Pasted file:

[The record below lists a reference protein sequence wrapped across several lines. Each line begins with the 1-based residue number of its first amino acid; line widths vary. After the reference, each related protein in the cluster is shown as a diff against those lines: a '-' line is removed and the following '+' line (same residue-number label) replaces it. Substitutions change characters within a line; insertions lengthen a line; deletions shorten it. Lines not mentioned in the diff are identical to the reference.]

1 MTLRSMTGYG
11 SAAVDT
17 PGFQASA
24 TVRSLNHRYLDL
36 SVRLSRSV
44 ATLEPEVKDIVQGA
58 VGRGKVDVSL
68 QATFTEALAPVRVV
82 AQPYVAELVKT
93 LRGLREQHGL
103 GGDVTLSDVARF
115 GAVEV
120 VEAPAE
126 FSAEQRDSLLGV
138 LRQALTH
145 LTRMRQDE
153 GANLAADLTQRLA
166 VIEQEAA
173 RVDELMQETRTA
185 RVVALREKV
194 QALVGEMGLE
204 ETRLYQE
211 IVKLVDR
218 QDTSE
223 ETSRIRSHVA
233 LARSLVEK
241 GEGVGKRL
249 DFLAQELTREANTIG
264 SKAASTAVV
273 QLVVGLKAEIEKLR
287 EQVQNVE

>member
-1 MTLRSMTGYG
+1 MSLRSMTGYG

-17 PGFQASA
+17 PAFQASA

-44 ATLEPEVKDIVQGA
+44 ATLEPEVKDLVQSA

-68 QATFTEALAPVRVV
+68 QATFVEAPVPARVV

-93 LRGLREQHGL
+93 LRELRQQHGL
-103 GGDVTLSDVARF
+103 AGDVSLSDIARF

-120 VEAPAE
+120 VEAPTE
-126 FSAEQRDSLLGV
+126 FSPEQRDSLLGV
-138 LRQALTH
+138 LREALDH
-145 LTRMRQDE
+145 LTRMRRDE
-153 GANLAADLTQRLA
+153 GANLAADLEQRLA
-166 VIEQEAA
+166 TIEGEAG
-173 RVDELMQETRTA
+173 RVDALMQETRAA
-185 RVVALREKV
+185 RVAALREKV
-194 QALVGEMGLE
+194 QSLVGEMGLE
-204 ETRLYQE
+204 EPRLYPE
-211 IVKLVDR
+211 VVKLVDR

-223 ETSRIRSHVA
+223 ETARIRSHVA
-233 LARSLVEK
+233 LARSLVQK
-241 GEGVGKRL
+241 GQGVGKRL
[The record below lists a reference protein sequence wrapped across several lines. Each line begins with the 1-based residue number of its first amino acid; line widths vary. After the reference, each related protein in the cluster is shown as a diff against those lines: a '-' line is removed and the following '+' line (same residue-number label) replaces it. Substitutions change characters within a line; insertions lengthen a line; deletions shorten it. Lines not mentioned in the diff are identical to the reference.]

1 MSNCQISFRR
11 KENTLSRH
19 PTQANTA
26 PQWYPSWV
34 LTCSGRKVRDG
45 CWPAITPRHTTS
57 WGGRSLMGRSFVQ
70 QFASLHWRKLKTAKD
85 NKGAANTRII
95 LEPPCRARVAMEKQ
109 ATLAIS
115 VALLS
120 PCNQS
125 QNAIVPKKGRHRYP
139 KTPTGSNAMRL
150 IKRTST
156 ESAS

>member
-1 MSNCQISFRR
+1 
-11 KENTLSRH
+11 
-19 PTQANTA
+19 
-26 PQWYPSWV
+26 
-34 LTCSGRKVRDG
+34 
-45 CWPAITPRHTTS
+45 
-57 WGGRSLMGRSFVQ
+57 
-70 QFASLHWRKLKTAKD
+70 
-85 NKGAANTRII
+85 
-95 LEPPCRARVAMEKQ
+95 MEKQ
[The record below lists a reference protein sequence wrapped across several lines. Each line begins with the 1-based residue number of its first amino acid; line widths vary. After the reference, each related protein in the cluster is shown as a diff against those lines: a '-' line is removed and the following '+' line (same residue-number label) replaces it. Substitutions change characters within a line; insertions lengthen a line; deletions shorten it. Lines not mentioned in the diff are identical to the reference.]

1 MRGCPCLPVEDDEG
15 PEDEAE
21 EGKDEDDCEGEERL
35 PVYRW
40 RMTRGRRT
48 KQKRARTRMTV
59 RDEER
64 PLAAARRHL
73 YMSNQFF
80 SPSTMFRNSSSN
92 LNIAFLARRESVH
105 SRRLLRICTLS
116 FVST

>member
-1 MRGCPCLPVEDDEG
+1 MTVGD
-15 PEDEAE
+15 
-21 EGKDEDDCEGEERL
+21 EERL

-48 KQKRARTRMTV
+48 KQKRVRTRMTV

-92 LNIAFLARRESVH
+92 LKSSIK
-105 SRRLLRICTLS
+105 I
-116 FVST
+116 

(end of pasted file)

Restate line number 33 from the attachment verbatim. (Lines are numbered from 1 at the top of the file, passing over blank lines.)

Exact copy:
>member